In order to protect their estates the daimyo amassed bands of samurai warriors and armored horsemen. Unlike earlier times when warriors gave their allegiance, during the Warring States period warriors signed contracts and gave loyalty oaths.
This is significant because it reflects the decline of personal or kinship relationships between lord and vassal, and instead a more formal and contractual agreement. The warrior class served three purposes; to defend the estate from encroaching rival daimyos, to seize other daimyo’s property as to increase the power of their lord, and to maintain some form of local government within the estate since the presence of a central government was absent.
With the conquest of other lands the daimyo were able to reward their loyal warriors and vassals by distributing land to them. Like feudal Europe, the daimyo granted the landholding rights to their vassals, known as chigyo. This differs from the income rights to the land, or shiki, characteristic of the Kamakura period.
By grant the landholding rights to the vassal the daimyo were then able to demand military service from their warriors in proportion to the amount of land they granted. This ensured that the daimyo would remain protected against their enemies, but in addition benefited the vassal by increasing his wealth and prestige.
Furthermore, it demonstrated the contractual relationship between lord and vassal, a difference than earlier times when the relationship was less formal. Without the trust involved between lord and warrior kinsmen the daimyo had suspicions of their samurai being disloyal or even too ambitious. If warriors were disloyal or did not provide military service as expected in their contractual obligation, they were punished by their daimyo; or, if a daimyo neglected to protect his vassals he risked betrayal.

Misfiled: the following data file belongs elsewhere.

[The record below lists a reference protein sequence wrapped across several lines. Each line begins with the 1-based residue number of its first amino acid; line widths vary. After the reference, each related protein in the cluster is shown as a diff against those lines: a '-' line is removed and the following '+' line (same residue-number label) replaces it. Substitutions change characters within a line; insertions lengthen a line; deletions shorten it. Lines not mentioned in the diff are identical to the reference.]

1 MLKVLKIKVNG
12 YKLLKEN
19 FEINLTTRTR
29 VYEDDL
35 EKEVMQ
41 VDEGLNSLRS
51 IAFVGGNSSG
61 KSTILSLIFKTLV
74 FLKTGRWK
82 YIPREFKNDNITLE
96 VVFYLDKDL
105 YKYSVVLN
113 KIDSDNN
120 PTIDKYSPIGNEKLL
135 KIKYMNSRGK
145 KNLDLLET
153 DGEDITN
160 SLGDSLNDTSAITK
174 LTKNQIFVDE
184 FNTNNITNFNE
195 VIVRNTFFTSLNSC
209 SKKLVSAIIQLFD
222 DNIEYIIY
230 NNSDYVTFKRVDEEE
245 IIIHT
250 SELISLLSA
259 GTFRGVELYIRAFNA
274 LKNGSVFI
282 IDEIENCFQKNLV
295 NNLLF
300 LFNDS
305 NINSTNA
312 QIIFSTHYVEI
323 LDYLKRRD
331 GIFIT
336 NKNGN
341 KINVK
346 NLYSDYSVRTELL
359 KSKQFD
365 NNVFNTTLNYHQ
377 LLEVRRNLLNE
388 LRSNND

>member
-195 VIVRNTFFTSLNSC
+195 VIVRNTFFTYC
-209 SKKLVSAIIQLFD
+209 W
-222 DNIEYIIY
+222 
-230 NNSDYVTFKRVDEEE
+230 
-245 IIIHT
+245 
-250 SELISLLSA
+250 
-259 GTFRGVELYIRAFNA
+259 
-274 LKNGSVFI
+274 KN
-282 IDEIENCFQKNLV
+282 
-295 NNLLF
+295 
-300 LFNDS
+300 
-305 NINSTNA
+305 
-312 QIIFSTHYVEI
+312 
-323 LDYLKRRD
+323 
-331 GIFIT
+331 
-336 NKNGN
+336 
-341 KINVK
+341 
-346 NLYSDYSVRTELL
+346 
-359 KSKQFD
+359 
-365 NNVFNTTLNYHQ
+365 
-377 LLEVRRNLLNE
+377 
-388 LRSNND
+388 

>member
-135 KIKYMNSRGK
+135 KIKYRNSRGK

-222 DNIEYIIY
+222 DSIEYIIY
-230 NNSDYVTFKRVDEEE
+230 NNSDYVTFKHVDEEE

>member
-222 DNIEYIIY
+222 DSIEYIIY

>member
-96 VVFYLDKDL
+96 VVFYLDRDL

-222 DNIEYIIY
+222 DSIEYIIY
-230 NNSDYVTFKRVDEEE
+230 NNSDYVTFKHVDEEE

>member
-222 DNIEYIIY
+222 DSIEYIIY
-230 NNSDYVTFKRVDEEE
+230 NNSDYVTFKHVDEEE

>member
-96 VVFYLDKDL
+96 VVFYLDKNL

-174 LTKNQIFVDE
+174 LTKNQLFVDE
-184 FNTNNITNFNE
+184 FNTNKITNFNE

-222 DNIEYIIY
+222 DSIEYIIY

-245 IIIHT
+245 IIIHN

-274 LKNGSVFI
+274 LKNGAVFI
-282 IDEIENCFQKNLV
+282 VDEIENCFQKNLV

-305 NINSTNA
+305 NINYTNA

An interesting side note to the development of feudalism is Japan is the castle-building that occurred during the period. As seen in feudal Europe, castles were erected to provide serious defensive strongholds against warring daimyos.
The erection of castles in Japan helps illustrate the need for defense in a land without a central government. Without central government to maintain order and keep the peace this responsibility was shouldered by the daimyo. The daimyo issued their own private laws and became the governor and legislator of his domain. Even though the daimyo had increased their political power, they also sought to increase their economic power.
Economic power in agrarian Japan was measured through the amount of land one owned. Once an estate was established, the daimyo would seek to extract taxes from the peasantry in the form of rice and harvest, labor, or military service; money was rarely collected as a tax.
With the formation of villages, peasants became easier to administer, control, and collect taxes from. This gave the daimyo greater power in managing his estate, carrying out large-scale projects, and preparing for war. But the formation of the village also helped in igniting trade within an estate.
Intra-estate trade shifted the focus of the daimyos away from war and security and instead towards revenue collection from non-vassal sources. Since the daimyos no longer raised monies from their vassals this helped to end the need for a warrior class and thus brought about peace within Japan.
The Warring States period, began to fade with the emergence of Nobunaga Hideyoshi as a new political figure that would begin the unification process in Japan. The quest for political and national unity had persisted throughout Japanese history with roots in Chinese influences, but was genuinely sought for until the middle of the 16th century. With Nobunaga beginning to unify daimyo estates under one authority, Japanese feudalism exits off the stage of history.